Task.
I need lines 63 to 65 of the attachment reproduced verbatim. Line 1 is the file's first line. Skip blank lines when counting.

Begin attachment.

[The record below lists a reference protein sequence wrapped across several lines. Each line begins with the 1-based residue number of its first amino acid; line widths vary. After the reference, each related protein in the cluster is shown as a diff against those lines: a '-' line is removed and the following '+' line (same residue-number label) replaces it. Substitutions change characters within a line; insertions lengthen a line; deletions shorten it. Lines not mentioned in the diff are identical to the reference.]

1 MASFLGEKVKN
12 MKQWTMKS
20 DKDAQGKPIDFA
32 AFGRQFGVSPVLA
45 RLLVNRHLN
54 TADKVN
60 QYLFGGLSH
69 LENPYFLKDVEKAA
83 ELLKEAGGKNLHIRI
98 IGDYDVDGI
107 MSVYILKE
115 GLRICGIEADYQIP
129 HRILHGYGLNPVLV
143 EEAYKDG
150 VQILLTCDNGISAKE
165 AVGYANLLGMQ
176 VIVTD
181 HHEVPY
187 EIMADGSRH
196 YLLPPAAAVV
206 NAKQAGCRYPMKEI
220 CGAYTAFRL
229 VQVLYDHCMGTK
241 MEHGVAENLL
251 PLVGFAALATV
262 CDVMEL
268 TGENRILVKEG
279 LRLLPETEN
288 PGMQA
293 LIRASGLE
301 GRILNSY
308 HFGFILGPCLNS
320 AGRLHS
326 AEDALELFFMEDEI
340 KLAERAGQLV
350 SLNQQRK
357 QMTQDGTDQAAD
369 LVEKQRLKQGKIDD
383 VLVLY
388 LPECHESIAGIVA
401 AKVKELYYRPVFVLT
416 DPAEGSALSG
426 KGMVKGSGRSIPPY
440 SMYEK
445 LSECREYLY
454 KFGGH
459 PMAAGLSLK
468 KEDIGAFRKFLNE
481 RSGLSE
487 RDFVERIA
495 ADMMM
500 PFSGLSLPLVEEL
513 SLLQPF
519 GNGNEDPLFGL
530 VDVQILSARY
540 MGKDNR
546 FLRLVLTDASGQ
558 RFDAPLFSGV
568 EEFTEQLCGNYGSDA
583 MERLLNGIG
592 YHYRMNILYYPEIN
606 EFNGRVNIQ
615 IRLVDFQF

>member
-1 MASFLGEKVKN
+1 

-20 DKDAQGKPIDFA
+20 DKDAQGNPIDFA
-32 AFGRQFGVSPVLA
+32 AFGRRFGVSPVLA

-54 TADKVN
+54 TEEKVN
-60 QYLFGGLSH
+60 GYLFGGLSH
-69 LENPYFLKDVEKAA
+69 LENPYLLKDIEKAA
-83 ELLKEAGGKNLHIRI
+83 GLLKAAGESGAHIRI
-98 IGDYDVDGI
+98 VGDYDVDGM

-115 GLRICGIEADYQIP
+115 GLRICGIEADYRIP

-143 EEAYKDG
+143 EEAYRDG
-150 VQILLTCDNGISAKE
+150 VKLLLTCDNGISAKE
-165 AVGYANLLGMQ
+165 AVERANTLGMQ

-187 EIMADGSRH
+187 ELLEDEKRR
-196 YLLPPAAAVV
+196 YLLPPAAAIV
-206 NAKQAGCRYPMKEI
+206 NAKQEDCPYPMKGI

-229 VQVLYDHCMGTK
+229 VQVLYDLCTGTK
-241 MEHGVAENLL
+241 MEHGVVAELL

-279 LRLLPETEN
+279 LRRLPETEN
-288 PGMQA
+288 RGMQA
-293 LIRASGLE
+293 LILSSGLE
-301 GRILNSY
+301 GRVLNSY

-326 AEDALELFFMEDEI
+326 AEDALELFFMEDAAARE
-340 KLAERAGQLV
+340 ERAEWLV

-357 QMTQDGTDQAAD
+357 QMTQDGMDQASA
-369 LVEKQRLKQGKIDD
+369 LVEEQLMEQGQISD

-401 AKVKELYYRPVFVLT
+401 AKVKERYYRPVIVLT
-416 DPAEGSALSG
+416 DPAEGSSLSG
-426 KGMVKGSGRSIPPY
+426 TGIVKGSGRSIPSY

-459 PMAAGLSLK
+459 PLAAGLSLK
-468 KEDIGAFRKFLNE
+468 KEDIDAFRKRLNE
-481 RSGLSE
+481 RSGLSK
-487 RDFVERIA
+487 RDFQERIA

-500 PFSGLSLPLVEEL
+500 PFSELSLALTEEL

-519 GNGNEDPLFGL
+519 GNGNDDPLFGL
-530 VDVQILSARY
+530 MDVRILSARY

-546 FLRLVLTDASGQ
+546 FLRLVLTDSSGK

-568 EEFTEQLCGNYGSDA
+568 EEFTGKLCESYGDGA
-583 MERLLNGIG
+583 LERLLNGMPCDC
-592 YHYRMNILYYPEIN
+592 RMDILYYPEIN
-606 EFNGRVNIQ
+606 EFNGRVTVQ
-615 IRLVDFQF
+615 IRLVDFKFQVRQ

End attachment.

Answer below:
606 EFNGRVNIQ
615 IRLVDFQF

>member